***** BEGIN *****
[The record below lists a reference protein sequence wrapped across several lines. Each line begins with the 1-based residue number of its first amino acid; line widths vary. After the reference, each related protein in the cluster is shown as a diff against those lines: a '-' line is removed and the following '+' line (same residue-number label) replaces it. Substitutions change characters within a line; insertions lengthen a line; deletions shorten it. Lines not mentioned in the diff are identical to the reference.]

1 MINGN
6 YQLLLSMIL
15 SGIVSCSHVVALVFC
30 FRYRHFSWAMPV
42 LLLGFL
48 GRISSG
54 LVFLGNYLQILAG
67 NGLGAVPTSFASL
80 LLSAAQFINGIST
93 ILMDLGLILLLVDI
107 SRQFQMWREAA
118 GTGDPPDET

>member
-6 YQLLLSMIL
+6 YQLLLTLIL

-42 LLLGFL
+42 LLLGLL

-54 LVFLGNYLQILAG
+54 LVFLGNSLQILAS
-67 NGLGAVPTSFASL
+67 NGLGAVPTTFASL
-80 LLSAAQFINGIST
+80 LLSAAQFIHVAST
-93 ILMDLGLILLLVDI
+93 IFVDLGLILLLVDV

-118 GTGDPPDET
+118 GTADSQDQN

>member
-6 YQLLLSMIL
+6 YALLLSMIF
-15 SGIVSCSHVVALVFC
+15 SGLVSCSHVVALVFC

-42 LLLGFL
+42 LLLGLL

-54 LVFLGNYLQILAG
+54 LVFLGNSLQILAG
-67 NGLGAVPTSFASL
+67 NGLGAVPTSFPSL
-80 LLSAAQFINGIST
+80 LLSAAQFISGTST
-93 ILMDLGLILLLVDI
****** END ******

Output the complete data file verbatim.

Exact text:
[The record below lists a reference protein sequence wrapped across several lines. Each line begins with the 1-based residue number of its first amino acid; line widths vary. After the reference, each related protein in the cluster is shown as a diff against those lines: a '-' line is removed and the following '+' line (same residue-number label) replaces it. Substitutions change characters within a line; insertions lengthen a line; deletions shorten it. Lines not mentioned in the diff are identical to the reference.]

1 MINGN
6 YQLLLSMIL
15 SGIVSCSHVVALVFC
30 FRYRHFSWAMPV
42 LLLGFL
48 GRISSG
54 LVFLGNYLQILAG
67 NGLGAVPTSFASL
80 LLSAAQFINGIST
93 ILMDLGLILLLVDI
107 SRQFQMWREAA
118 GTGDPPDET

>member
-6 YQLLLSMIL
+6 YQLLLTLIL

-42 LLLGFL
+42 LLLGLL

-54 LVFLGNYLQILAG
+54 LVFLGNSLQILAS
-67 NGLGAVPTSFASL
+67 NGLGAVPTTFASL
-80 LLSAAQFINGIST
+80 LLSAAQFIHVAST
-93 ILMDLGLILLLVDI
+93 IFVDLGLILLLVDV

-118 GTGDPPDET
+118 GTADSQDQN

>member
-6 YQLLLSMIL
+6 YALLLSMIF
-15 SGIVSCSHVVALVFC
+15 SGLVSCSHVVALVFC

-42 LLLGFL
+42 LLLGLL

-54 LVFLGNYLQILAG
+54 LVFLGNSLQILAG
-67 NGLGAVPTSFASL
+67 NGLGAVPTSFPSL
-80 LLSAAQFINGIST
+80 LLSAAQFISGTST
-93 ILMDLGLILLLVDI